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Premiered August, 2004

Veteran rebel and godmother of folk, Joan Baez brings a feeling of hope, dignity and humor to the set of Soundstage in an evening that recalls the icon's success in the 60's, but also shows that she and other featured artists are looking after folk's future. Ever mindful of politics, the regal beauty delivers a stunning rendition of "Christmas in Washington," along with other gems including "In My Time of Need" and "Deportee (Plane Wreck at Los Gatos)." Baez then blesses the future of folk with a captivating cover of guest star Gillian Welch's "Elvis Presley Blues."

Welch performs her Appalachian-influenced "Look at Miss Ohio" and the up-tempo track "No One Knows My Name" from her recently released album Soul Journey. Welch engages viewers with her uncanny ability to be both soul and folk in the same instant. The songstress has enjoyed immense success since the Grammy win of O Brother Where Art Thou's "I'll Fly Away" and "Didn't Leave Nobody But the Baby" with Alison Krauss.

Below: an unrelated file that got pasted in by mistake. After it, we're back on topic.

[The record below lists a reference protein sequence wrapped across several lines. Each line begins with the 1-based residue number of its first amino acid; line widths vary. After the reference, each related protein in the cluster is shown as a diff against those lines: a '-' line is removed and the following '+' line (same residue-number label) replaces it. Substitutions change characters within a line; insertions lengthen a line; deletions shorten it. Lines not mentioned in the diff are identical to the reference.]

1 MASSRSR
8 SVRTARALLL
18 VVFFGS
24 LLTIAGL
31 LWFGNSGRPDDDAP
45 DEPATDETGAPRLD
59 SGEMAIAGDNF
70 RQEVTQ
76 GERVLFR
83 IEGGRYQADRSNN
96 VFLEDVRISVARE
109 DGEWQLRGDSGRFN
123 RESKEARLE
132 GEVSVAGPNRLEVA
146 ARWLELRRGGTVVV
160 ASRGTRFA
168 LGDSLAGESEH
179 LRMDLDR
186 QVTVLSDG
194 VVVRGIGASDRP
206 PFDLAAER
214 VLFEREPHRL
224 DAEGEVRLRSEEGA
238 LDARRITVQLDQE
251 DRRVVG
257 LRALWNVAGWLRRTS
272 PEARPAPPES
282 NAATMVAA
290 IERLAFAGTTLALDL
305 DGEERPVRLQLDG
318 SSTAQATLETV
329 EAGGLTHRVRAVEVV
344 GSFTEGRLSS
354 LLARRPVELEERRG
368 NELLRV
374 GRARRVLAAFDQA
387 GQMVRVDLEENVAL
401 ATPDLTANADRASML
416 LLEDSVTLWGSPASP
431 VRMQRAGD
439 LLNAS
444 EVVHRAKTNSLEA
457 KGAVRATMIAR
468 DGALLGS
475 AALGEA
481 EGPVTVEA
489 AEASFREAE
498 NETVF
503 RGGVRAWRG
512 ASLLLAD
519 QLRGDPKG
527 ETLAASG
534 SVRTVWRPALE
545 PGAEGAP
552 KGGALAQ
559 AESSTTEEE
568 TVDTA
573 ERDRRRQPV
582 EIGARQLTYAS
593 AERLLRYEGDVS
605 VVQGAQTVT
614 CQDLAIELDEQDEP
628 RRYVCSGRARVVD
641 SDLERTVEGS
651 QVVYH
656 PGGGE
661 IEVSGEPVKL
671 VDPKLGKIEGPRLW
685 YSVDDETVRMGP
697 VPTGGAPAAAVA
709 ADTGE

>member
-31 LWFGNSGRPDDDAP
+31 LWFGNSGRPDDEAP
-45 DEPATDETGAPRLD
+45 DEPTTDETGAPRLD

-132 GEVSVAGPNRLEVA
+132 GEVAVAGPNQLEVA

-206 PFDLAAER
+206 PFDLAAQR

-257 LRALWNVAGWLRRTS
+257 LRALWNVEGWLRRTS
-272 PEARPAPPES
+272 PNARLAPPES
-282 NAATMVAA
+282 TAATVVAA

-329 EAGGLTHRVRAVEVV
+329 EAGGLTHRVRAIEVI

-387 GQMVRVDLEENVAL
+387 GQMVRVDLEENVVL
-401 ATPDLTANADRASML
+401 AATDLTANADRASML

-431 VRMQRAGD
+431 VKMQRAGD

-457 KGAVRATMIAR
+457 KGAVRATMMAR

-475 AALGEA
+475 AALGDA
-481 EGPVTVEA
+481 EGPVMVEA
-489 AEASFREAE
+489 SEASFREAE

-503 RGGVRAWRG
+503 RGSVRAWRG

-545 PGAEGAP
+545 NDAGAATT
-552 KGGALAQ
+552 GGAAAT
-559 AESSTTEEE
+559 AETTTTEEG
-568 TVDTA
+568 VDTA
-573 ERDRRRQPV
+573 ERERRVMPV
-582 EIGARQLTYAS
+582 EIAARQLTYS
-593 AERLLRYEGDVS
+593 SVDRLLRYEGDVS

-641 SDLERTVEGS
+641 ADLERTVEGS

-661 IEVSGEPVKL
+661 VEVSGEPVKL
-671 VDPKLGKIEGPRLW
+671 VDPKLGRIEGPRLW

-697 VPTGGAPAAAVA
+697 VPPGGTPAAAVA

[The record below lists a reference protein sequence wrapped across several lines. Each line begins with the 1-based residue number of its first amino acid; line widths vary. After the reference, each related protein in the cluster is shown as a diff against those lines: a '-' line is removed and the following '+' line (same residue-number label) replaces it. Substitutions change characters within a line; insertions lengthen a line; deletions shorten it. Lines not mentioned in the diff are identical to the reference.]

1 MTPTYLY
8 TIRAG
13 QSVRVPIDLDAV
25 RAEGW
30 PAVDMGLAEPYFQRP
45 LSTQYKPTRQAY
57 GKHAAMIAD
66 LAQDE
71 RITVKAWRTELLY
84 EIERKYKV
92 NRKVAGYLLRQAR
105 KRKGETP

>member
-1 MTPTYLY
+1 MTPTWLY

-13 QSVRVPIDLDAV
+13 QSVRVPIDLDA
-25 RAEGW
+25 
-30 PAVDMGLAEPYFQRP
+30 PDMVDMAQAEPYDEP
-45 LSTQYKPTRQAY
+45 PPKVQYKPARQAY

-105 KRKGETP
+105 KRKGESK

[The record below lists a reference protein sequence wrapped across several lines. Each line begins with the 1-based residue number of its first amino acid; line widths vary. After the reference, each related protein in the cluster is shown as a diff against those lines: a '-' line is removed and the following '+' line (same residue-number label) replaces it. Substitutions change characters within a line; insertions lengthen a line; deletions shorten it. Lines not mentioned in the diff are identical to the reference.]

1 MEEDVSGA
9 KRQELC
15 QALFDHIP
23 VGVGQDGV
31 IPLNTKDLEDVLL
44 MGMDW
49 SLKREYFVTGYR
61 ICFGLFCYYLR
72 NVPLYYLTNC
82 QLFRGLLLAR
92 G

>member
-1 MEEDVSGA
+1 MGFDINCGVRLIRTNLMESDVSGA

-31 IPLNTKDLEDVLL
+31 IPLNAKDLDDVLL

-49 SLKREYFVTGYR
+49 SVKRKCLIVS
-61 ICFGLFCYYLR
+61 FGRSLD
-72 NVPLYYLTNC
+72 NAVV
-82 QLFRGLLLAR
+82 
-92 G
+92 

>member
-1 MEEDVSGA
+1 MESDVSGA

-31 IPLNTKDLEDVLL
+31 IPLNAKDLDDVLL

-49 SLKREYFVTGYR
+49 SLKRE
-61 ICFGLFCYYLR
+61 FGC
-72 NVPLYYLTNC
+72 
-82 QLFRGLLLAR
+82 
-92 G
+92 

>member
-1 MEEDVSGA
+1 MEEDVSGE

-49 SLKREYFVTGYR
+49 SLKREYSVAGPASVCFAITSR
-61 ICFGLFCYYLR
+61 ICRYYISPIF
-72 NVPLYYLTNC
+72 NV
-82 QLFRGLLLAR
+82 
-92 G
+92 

Clean-cut Nickel Creek, who are produced by Alison Krauss and recently won their own Grammy, point the direction in which instrumental folk is headed. On this episode, the 20-something trio plays their hit "Smoothie Song," along with the crowd-pleasing "I Should've Known Better." Mandolinist Chris Thile strums with a vengeance to other bluegrass-inspired tunes including "Tom Bombadil," "Reasons Why" and "This Side" while siblings Sara Watkins, on fiddle, and Sean Watkins, on guitar, demonstrate not only versatile musicianship, but also their knack for exceptionally smooth harmonies.